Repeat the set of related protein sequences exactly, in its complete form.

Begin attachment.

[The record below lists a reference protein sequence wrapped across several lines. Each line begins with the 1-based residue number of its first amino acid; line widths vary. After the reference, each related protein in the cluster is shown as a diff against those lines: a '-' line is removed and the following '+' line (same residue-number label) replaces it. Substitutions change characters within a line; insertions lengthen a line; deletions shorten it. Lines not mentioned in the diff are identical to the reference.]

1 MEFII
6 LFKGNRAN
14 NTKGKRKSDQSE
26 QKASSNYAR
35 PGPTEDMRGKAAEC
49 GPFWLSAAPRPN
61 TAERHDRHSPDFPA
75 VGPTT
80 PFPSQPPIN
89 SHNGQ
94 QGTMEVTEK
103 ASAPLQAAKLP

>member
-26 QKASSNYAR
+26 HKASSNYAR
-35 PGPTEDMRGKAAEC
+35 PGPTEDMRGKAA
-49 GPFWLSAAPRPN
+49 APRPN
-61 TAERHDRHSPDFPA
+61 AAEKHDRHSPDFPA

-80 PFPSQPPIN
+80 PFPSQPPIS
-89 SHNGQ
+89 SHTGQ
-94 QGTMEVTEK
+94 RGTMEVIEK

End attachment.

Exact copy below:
[The record below lists a reference protein sequence wrapped across several lines. Each line begins with the 1-based residue number of its first amino acid; line widths vary. After the reference, each related protein in the cluster is shown as a diff against those lines: a '-' line is removed and the following '+' line (same residue-number label) replaces it. Substitutions change characters within a line; insertions lengthen a line; deletions shorten it. Lines not mentioned in the diff are identical to the reference.]

1 MEFII
6 LFKGNRAN
14 NTKGKRKSDQSE
26 QKASSNYAR
35 PGPTEDMRGKAAEC
49 GPFWLSAAPRPN
61 TAERHDRHSPDFPA
75 VGPTT
80 PFPSQPPIN
89 SHNGQ
94 QGTMEVTEK
103 ASAPLQAAKLP

>member
-26 QKASSNYAR
+26 HKASSNYAR
-35 PGPTEDMRGKAAEC
+35 PGPTEDMRGKAA
-49 GPFWLSAAPRPN
+49 APRPN
-61 TAERHDRHSPDFPA
+61 AAEKHDRHSPDFPA

-80 PFPSQPPIN
+80 PFPSQPPIS
-89 SHNGQ
+89 SHTGQ
-94 QGTMEVTEK
+94 RGTMEVIEK